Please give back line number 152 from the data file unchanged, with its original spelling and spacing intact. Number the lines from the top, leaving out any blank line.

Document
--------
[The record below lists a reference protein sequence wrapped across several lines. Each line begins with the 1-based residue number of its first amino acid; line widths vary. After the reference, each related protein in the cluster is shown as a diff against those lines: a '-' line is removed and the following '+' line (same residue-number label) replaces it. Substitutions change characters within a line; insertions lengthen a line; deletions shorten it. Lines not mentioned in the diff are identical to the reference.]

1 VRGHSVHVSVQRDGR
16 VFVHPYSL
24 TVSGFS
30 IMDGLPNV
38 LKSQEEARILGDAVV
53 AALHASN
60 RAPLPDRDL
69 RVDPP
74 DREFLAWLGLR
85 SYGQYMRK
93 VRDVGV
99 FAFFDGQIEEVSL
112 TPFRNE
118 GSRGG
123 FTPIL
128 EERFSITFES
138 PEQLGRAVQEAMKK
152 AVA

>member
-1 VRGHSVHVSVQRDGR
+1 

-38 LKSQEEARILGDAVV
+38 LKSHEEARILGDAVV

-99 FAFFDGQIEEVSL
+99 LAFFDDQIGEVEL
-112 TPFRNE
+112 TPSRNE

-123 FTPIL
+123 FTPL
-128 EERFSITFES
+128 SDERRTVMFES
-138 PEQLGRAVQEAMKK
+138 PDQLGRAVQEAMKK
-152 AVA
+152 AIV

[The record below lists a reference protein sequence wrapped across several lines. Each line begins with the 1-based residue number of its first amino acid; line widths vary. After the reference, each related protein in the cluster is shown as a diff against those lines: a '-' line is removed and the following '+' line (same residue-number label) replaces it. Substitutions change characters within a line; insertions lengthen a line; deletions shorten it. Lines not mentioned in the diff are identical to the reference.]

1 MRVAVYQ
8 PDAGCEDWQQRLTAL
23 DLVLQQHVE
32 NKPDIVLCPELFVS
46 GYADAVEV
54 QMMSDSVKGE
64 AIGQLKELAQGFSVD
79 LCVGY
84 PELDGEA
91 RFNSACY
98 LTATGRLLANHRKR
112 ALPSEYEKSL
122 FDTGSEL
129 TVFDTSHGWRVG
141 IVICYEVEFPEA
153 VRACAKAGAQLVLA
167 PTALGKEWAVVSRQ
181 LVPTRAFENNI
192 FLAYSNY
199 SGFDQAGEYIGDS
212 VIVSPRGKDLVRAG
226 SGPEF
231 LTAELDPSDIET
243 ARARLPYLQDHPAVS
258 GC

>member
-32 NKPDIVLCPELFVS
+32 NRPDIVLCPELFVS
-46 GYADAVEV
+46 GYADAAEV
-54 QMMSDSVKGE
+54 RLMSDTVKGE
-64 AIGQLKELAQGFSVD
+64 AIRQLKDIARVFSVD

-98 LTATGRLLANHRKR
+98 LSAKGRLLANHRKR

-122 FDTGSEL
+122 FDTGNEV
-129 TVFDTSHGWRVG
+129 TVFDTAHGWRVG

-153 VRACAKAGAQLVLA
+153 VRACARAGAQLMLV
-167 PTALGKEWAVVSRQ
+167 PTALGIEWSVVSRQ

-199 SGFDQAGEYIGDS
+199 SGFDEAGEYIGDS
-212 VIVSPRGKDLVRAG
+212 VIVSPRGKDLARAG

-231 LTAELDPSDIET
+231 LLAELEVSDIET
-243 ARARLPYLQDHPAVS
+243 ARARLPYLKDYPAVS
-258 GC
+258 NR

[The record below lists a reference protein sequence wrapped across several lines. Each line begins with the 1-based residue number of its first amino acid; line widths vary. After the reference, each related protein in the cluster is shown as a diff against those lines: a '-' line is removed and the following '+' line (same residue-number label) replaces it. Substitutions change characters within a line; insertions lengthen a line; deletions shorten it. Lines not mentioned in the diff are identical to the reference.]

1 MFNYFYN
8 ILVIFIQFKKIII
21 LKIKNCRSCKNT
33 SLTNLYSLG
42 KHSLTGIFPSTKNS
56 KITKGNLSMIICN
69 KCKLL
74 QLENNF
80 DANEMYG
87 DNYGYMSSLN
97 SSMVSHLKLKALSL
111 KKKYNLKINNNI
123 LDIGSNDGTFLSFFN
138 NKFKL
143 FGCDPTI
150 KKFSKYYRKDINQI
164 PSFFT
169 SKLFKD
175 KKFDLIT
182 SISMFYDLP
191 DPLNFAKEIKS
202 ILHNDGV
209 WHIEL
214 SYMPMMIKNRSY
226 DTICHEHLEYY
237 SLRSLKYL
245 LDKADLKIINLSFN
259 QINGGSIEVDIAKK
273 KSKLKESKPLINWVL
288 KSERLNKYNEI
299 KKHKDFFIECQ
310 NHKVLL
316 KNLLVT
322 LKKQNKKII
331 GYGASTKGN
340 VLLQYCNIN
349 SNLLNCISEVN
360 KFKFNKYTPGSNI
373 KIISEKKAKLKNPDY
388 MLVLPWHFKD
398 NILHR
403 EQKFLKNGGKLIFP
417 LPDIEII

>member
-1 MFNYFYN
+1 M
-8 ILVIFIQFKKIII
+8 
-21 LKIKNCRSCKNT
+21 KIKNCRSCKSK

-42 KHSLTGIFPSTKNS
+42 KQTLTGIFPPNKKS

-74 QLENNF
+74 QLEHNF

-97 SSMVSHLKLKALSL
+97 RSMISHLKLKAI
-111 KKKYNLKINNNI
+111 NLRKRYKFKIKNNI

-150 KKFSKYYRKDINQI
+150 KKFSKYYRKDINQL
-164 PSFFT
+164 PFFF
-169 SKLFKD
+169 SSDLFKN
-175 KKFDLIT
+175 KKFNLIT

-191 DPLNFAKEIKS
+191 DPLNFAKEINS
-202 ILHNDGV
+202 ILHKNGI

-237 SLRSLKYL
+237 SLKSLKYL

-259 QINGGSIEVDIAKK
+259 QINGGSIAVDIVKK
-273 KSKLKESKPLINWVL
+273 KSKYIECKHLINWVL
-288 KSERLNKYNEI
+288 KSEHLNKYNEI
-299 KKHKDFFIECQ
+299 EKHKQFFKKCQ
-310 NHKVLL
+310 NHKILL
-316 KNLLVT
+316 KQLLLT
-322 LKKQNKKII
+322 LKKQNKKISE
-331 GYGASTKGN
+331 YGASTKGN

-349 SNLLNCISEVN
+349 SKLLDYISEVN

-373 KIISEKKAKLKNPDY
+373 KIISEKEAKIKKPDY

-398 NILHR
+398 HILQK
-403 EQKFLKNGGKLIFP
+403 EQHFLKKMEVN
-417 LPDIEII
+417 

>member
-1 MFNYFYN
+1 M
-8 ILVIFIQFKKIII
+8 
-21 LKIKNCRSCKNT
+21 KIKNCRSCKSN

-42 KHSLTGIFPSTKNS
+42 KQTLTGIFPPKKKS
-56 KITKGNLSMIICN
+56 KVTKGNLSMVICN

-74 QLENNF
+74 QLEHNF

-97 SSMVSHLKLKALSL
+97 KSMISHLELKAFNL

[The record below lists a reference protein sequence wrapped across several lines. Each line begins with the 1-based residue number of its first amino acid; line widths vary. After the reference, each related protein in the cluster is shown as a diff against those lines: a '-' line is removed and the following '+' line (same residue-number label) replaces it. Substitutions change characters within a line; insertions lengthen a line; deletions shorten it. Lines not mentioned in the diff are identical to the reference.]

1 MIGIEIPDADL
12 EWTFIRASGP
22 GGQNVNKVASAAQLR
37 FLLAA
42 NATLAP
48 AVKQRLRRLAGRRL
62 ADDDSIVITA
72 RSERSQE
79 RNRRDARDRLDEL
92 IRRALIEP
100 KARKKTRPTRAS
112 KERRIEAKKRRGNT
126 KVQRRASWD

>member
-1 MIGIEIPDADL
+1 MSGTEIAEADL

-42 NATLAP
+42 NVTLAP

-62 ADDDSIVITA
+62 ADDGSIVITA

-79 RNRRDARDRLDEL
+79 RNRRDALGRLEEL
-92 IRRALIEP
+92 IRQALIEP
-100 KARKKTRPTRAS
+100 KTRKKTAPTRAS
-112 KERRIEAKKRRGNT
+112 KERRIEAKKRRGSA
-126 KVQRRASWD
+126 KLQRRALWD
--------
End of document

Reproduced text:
+150 KKFSKYYRKDINQL